By Terra Pugh, Castlemont High School student
Monte’s older brother died in prison. Monte is a junior at Castlemont High School and his brother’s death was a very shocking moment.
“It was hard to handle,” he said. “It made me pursue what I wanted because it felt like I lost something in life and that I had to push my dream in order to get away from the negative and avoid the same position [prison].”
Over the past 5 years, the City of Oakland’s crime rates have increased. For example, in 2009, 6,920 burglaries took place. At the end of 2013, that number was at 9,313 and increasing. For teens, this reality is a reason to get the word out and act as a community against the issue.
According to the Oakland Fund for Children and Youth, in Oakland and in Alameda County, homicide is the leading cause of death for youth ages 1 to 24 (36.1%).
For Monte, his brother’s death made him feel like he should never give up and that he shouldn’t go down the same path.
According to Dr. Vinnie Blye, principal at Castlemont High School, teens end up committing crimes because they go down the wrong road and often do what they see others do. “Teens look up to elders and go after what they see that elder is doing. They may not see the opportunities for jobs and the opportunities to uplift themselves. This has a significant impact on the community and on the teens,” he said.
How can the Oakland community prevent a further increase in crime and preventable deaths? For many it comes down to initiative, control and respect.
For Elizabeth Coffin-Karlin, a Spanish teacher at Castlemont High School, it comes down to what she can do in her classroom. She lost her best friend and a student to murder.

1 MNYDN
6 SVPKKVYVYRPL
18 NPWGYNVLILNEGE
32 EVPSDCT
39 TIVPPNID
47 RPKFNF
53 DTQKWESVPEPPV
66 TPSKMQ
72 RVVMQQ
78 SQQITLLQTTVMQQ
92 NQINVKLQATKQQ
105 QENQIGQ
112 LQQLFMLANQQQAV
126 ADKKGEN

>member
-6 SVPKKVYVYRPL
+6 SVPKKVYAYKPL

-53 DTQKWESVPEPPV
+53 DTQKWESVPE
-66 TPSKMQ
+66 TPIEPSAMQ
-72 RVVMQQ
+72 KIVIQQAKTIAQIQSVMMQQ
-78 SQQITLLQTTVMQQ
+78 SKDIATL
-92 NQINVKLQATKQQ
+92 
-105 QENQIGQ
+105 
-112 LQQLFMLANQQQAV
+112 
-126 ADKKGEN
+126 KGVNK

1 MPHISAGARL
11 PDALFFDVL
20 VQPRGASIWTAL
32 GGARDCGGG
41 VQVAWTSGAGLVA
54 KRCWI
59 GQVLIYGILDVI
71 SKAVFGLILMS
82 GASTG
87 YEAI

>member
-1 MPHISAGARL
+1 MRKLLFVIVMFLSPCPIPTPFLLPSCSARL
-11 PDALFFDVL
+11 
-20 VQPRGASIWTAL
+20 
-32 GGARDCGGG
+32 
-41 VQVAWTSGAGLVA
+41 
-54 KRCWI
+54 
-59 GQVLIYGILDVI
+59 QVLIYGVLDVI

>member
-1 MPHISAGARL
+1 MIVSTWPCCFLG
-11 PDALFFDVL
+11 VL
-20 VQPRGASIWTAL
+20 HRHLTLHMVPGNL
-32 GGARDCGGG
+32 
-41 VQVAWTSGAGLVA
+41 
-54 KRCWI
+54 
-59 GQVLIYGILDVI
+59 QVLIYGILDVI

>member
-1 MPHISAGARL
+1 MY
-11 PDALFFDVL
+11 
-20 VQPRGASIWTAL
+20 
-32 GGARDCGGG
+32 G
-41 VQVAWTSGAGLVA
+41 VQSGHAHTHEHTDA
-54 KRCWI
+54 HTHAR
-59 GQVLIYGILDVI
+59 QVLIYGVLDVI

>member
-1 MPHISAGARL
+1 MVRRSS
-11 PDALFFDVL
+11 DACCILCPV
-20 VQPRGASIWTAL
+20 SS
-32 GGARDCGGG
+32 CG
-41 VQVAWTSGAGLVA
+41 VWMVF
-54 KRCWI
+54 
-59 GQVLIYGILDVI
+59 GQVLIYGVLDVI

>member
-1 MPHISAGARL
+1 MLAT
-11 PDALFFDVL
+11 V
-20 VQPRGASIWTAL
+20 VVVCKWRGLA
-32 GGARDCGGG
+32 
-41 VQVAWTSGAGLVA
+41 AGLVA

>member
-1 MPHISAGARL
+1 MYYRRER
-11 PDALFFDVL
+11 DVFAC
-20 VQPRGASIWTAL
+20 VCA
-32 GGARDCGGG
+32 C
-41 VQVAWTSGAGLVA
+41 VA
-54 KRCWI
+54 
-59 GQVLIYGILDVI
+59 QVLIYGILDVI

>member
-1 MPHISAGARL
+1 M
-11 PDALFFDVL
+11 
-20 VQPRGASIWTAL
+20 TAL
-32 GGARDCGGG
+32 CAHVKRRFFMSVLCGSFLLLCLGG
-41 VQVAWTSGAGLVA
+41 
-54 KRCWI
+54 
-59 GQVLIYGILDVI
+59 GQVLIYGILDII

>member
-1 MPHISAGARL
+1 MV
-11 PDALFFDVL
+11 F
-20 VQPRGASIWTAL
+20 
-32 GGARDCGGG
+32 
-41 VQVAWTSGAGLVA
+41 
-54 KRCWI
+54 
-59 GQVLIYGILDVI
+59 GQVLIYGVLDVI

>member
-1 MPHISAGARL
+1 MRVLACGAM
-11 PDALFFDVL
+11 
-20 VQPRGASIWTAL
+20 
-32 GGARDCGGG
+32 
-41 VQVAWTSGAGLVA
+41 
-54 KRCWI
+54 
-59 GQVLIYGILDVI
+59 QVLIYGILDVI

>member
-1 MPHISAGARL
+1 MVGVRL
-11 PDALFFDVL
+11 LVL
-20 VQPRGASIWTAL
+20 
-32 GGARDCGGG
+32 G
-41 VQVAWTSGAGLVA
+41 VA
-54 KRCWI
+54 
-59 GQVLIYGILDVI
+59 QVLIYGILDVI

“It [losing people I was close to] made me feel hopeless and frustrated at the things I couldn’t control. But it also made me more determined to control what I could control – for me, that is everything inside my classroom.”
After her student died, she became more conscious about focusing on what’s positive and on doing more one-on-one personal work with her students to improve their lives and keep them away from the negative.
In 2012 the amount of people who have been killed in the year 2012, there were 95 murders, 5 non-UCR murders, 5 aggravated assault, 169 victims raped, 3,180 robbery. In these categories, the ages of these people were around 15 – 24. All were based around our community, and what we as the people of this community should do is make it healthier and safe for everyone to live here.
Find links to the complete “Education Voices: Youth seek identity” series HERE.
(Ms. Pugh reported and wrote this story while participating in the Oakland Local Education Voices program in collaboration with Youth Uprising and Castlemont High School. The program was funded by the California Endowment. Find links to the complete series HERE or also on Castlemont’s CastleCrier newspaper. Ed Voices instructors Shaka Redmond of Youth Uprising and Irene Florez, Barbara Grady and Jon Leckie of Oakland Local congratulate Ms. Pugh.)